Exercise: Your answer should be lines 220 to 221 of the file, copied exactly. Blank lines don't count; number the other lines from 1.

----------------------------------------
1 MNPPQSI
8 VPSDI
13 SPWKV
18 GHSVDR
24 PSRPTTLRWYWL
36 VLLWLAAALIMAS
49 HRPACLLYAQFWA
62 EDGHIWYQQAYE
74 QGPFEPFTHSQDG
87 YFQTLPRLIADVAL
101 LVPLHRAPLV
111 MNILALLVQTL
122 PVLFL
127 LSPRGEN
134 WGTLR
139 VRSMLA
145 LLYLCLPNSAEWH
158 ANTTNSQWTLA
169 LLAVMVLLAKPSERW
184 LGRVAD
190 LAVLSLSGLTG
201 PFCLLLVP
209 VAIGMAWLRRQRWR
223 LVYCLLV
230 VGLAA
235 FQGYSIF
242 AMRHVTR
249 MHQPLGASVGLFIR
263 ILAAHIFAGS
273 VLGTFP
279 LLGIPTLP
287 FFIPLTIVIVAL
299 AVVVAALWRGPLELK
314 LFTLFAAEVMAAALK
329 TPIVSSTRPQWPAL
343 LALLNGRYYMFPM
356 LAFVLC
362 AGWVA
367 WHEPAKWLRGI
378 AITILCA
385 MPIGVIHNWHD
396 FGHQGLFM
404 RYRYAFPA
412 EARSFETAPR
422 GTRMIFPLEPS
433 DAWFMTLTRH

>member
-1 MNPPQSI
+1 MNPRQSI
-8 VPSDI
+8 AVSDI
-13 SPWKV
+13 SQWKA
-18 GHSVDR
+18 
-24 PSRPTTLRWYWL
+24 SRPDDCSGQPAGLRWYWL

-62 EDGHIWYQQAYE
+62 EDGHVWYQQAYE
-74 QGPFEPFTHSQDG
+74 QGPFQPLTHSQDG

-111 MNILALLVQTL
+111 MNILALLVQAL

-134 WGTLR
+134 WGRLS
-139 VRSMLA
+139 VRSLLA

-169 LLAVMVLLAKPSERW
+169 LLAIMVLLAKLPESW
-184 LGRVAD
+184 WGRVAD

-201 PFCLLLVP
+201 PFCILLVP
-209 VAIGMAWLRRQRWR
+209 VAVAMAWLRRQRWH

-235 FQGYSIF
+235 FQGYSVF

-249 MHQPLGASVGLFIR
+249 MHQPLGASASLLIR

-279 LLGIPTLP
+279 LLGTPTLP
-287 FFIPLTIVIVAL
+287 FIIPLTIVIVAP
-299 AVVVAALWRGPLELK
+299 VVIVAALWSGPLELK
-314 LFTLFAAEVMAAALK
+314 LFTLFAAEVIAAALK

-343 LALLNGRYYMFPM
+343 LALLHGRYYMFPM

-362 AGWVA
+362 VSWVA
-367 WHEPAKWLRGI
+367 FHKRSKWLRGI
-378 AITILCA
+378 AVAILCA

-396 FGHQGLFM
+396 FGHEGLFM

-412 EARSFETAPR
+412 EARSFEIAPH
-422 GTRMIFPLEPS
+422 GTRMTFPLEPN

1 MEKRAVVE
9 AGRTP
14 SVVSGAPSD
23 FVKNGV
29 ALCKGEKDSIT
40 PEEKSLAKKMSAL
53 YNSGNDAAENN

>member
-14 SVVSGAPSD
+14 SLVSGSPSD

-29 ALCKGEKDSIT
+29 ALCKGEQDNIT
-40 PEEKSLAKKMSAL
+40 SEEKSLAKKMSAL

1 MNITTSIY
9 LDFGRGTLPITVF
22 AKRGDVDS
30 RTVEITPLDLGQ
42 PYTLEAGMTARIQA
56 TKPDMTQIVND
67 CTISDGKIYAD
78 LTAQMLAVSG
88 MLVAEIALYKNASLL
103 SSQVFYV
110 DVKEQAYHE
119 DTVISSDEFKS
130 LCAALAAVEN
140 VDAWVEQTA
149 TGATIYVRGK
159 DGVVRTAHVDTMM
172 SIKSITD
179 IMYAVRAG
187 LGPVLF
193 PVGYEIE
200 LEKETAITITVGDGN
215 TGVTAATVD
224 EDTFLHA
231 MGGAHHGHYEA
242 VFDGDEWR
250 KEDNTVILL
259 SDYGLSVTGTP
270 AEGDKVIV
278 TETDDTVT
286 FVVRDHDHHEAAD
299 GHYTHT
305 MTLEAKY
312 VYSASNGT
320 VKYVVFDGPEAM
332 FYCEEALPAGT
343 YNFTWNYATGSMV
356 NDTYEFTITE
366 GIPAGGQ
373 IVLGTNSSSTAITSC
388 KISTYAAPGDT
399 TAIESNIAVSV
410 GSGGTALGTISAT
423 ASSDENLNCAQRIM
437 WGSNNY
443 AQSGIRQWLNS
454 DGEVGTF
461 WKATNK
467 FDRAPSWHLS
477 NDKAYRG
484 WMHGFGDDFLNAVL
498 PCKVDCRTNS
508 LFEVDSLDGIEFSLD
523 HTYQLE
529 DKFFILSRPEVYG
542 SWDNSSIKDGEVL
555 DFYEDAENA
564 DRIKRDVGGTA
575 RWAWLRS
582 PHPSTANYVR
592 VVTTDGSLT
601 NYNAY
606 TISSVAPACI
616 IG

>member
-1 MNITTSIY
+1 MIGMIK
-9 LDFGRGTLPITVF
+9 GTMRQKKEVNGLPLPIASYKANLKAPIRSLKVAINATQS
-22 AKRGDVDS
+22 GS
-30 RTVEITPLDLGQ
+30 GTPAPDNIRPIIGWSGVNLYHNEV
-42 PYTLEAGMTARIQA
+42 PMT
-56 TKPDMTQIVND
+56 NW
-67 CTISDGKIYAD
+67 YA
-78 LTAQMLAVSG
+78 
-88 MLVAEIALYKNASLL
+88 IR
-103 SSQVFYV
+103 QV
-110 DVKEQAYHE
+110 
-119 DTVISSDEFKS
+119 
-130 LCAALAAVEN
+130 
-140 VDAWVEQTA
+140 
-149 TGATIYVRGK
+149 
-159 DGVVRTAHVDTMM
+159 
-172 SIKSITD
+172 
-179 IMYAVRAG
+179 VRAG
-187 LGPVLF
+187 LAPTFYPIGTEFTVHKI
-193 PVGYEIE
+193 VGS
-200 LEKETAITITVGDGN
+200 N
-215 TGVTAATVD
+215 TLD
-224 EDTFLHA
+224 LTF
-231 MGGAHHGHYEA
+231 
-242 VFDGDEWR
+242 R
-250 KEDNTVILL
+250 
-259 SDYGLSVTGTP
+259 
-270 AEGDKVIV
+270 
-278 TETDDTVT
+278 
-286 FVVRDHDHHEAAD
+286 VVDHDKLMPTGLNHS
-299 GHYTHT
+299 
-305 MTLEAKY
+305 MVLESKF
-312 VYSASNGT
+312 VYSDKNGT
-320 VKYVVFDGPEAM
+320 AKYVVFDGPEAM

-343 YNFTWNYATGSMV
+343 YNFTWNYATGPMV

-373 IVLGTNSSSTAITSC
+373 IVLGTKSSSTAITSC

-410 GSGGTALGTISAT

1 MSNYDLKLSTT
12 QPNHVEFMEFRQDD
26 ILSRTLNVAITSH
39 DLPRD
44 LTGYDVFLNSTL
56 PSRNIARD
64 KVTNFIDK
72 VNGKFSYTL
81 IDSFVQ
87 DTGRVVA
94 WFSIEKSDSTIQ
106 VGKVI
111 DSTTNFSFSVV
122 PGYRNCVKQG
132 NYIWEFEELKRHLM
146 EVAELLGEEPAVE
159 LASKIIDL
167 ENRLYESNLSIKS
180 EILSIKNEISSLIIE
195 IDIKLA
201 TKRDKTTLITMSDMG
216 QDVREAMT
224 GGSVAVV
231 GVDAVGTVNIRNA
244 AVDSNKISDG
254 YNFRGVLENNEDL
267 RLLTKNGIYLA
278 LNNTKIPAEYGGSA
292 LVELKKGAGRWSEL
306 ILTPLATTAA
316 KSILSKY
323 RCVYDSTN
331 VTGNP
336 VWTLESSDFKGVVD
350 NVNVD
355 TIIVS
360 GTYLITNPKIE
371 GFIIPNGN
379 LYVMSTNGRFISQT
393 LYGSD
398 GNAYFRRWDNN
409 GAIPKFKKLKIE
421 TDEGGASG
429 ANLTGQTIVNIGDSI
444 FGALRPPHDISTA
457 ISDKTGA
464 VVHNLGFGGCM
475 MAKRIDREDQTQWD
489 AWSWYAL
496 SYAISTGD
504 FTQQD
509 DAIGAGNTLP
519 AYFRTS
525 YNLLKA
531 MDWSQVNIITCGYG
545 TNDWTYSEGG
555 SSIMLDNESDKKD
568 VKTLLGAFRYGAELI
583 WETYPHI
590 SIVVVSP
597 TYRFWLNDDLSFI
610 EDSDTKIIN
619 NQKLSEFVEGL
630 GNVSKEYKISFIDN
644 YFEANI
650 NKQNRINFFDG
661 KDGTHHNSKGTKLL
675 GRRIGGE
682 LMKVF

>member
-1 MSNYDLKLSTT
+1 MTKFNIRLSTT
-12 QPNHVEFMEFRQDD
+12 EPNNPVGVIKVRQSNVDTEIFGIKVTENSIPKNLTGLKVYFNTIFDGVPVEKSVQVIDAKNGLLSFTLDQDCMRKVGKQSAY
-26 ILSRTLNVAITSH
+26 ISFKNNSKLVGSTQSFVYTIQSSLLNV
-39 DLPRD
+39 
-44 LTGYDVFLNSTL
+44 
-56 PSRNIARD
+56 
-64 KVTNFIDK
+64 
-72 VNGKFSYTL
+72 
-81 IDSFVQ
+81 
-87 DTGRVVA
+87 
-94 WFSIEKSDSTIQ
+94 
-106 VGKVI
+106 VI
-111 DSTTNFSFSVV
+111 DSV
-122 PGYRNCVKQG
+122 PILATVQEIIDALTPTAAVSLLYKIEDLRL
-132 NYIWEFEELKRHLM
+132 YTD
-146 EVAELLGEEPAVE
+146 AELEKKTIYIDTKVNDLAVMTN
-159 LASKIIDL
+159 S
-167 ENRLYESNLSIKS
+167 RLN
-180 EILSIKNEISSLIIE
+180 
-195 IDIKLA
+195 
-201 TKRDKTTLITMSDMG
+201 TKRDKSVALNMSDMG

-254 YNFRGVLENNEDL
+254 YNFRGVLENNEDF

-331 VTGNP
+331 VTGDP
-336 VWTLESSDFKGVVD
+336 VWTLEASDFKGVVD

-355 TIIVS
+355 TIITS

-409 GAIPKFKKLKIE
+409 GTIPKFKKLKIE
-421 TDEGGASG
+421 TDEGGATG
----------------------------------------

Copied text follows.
-200 LEKETAITITVGDGN
+200 N